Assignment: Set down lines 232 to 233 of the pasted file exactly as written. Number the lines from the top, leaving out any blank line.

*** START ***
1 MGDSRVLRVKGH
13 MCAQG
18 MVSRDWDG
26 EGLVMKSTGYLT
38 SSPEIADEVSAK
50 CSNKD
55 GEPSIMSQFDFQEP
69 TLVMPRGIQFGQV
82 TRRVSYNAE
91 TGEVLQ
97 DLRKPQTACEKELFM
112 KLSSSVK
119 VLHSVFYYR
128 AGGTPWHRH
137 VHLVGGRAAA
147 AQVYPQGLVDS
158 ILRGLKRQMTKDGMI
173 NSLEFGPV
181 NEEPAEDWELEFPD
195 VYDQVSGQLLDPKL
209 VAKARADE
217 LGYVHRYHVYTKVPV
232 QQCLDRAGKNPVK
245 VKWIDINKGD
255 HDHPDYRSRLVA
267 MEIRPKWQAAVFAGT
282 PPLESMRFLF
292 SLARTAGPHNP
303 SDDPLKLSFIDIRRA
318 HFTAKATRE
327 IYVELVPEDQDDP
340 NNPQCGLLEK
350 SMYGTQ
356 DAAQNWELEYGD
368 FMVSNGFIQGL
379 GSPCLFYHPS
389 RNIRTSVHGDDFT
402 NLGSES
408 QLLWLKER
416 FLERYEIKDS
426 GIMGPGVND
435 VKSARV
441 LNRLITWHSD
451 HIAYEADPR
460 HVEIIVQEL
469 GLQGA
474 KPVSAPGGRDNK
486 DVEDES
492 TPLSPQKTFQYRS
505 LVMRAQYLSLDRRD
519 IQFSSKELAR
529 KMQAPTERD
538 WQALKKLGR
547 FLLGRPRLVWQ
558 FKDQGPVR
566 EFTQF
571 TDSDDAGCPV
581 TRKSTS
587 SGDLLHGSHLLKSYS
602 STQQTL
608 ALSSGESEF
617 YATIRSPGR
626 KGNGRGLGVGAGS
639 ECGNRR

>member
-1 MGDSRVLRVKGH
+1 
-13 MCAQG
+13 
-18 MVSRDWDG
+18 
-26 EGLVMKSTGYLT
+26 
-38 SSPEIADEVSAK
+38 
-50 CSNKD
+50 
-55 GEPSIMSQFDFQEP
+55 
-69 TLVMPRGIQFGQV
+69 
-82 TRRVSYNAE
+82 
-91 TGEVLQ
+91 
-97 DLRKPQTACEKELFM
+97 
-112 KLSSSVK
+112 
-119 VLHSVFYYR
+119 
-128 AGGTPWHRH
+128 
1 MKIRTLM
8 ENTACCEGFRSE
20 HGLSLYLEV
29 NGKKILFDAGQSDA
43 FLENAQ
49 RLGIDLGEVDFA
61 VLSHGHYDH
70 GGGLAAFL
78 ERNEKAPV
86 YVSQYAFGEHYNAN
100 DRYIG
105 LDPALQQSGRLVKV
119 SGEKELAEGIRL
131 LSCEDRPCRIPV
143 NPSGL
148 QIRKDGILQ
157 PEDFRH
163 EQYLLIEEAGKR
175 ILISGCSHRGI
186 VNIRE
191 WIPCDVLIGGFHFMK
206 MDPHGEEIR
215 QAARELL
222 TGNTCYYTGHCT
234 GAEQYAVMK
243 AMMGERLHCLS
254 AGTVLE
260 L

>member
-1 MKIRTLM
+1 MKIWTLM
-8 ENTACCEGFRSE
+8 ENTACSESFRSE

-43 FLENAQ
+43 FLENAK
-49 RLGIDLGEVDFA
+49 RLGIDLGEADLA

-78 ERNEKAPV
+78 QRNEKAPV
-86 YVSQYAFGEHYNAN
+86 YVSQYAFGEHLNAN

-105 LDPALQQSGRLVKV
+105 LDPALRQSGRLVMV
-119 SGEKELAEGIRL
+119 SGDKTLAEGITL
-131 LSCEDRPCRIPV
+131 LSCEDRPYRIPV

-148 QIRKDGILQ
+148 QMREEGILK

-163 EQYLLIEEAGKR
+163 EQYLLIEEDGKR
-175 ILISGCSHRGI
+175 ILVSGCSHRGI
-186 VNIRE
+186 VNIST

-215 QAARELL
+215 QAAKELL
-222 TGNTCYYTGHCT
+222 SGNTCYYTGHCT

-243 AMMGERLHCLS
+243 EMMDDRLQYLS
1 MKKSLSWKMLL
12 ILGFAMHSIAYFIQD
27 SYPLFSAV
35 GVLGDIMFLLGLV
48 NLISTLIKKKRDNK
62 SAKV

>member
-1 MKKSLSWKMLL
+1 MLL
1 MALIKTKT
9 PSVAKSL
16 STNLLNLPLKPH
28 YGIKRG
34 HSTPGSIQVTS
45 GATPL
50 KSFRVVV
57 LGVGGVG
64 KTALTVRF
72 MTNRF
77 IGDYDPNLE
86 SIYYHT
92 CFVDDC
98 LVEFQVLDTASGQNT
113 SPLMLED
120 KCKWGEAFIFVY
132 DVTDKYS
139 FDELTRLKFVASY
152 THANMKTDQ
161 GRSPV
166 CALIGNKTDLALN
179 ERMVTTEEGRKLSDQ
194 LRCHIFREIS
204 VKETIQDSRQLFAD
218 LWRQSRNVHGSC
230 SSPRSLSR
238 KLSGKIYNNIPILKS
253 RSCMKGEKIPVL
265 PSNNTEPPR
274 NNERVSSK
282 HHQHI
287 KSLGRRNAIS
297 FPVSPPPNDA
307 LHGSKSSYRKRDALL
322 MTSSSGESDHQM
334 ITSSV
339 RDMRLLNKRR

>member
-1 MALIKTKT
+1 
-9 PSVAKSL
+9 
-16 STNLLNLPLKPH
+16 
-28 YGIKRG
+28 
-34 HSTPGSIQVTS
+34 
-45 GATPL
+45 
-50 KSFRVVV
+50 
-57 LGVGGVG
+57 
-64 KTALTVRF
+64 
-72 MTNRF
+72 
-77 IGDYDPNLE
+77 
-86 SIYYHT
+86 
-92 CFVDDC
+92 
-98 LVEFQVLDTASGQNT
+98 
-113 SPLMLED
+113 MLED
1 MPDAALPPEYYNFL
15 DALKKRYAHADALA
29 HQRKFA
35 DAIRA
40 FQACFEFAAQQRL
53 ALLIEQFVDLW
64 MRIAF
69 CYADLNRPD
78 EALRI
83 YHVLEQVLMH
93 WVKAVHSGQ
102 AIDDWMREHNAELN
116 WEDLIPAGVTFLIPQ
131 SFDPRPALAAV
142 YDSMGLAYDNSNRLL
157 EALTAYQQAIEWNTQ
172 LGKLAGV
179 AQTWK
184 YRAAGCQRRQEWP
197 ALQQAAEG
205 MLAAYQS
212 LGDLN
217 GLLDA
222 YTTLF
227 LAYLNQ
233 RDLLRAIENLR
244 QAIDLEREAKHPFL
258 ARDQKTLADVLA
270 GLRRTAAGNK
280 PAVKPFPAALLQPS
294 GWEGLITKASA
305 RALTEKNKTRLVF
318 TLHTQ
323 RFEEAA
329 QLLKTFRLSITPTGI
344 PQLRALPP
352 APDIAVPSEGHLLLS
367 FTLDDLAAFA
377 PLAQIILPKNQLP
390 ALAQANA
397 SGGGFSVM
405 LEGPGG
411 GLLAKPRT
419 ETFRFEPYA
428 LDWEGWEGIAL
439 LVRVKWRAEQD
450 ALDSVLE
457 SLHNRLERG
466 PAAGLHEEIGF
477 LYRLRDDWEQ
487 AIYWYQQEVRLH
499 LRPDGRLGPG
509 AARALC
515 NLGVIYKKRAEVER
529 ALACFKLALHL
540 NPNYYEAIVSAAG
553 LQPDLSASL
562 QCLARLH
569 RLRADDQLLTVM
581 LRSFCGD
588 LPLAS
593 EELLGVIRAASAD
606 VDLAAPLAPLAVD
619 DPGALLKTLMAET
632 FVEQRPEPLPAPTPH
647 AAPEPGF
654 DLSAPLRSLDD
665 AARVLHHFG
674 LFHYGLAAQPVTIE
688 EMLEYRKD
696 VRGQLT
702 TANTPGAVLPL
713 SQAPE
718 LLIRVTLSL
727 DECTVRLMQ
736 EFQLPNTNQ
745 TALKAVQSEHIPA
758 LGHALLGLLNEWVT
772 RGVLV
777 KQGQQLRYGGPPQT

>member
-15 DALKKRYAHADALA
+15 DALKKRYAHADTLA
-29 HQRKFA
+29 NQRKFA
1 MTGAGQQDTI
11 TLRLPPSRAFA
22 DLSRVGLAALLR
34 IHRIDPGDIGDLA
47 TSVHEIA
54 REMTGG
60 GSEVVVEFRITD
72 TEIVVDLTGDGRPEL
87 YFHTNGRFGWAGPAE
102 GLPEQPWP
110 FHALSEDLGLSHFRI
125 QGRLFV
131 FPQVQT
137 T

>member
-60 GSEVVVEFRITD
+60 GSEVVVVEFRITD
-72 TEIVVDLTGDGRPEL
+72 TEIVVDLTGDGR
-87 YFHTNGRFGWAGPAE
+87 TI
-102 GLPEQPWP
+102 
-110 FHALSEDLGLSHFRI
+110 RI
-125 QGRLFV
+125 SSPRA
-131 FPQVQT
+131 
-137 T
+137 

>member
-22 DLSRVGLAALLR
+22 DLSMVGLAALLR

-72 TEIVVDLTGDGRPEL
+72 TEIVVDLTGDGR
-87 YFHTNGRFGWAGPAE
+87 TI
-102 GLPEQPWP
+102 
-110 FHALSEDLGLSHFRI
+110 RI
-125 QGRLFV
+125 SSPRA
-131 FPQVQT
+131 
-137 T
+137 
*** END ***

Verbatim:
1 MPDAALPPEYYNFL
15 DALKKRYAHADALA